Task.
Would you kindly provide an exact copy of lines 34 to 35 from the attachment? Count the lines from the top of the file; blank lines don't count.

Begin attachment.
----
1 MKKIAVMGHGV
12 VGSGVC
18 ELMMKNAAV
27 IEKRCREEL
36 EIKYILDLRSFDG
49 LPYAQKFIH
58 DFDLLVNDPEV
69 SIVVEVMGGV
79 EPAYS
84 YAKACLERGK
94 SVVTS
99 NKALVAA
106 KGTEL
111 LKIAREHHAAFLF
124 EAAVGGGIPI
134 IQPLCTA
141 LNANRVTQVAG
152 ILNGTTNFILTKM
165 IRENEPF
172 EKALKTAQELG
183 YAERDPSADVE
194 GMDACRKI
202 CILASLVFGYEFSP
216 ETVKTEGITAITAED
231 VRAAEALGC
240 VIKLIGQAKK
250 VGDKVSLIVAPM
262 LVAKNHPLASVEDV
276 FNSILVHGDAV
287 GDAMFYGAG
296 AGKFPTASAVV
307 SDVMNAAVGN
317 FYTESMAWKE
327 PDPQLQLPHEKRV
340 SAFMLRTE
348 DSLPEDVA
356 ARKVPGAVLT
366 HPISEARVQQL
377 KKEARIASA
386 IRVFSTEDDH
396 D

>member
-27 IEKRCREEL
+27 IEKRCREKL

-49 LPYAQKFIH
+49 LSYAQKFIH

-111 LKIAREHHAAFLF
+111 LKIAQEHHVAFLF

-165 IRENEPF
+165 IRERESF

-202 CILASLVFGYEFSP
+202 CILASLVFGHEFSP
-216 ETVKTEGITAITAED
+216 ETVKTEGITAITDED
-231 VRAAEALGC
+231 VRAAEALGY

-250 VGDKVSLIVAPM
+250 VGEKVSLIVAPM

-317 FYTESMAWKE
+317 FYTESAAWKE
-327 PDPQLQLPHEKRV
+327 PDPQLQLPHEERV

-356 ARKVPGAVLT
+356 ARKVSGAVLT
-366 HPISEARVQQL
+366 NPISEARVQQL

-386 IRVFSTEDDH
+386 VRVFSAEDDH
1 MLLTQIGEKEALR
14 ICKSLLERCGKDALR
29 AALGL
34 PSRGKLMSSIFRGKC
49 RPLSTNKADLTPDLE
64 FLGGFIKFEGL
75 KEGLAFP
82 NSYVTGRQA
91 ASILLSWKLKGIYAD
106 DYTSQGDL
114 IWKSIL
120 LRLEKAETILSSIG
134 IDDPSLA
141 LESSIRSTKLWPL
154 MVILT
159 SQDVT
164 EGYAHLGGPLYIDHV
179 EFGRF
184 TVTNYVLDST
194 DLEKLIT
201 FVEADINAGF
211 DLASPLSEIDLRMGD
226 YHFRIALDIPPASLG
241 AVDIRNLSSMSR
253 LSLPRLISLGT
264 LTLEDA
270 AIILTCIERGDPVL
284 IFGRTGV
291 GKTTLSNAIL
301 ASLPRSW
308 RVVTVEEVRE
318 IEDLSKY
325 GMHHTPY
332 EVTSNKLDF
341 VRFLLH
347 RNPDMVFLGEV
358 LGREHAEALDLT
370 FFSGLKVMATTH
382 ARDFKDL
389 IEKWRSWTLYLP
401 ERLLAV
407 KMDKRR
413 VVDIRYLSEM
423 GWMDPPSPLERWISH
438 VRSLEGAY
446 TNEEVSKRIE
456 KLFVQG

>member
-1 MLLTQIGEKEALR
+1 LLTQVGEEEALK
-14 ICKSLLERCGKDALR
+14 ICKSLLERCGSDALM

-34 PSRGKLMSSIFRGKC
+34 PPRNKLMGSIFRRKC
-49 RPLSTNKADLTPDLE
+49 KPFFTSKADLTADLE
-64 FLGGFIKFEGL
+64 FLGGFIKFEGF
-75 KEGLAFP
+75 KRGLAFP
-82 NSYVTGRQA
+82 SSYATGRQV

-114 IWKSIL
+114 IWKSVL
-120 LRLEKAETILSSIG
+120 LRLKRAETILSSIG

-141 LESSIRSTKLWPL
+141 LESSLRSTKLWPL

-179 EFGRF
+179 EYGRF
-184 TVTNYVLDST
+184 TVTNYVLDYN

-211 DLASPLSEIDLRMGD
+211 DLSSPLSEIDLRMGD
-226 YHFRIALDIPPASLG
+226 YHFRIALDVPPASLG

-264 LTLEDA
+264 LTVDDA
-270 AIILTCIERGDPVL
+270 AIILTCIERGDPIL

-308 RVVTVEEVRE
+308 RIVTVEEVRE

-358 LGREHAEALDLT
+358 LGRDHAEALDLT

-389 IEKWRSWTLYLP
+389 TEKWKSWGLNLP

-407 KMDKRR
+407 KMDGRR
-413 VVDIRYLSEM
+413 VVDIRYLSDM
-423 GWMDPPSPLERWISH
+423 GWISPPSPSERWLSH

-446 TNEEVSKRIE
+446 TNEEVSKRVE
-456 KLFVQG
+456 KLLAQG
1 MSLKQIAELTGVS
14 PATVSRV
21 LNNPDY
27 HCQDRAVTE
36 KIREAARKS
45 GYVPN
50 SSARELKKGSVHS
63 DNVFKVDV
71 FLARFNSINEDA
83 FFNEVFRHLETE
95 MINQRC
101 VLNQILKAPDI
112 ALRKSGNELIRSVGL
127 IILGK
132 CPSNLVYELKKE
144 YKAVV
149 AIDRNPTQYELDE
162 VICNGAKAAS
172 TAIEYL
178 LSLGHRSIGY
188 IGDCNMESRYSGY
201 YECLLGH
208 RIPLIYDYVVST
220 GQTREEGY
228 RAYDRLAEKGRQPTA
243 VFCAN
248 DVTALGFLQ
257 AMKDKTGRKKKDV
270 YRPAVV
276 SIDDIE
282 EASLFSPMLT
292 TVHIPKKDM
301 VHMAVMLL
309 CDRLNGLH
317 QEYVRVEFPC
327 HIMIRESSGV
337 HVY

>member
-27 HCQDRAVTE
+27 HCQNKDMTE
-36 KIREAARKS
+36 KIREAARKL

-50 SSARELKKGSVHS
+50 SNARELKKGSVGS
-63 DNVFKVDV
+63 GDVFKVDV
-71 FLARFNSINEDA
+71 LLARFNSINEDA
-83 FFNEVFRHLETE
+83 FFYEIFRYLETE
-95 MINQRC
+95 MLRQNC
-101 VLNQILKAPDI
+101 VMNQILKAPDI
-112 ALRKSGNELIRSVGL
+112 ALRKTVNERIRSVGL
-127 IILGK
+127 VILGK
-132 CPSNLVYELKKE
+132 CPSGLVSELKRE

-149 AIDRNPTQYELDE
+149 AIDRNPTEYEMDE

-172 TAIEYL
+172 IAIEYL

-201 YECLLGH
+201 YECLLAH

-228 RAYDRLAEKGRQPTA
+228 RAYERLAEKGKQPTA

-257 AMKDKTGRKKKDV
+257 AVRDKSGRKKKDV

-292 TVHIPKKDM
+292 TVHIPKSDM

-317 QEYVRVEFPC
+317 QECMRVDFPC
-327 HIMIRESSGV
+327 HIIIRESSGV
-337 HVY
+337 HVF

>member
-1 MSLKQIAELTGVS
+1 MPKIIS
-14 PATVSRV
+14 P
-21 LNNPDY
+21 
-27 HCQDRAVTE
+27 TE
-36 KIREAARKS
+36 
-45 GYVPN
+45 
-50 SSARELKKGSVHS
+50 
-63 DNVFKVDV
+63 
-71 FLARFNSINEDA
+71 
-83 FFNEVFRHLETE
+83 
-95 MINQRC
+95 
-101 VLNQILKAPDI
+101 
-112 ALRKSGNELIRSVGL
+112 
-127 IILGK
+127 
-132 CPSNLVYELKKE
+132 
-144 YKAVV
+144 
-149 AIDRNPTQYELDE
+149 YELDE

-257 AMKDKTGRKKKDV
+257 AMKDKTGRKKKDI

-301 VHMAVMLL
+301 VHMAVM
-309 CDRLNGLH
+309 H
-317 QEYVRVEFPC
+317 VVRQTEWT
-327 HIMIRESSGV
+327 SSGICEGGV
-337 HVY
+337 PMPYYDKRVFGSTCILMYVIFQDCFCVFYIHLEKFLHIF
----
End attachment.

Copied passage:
327 PDPQLQLPHEKRV
340 SAFMLRTE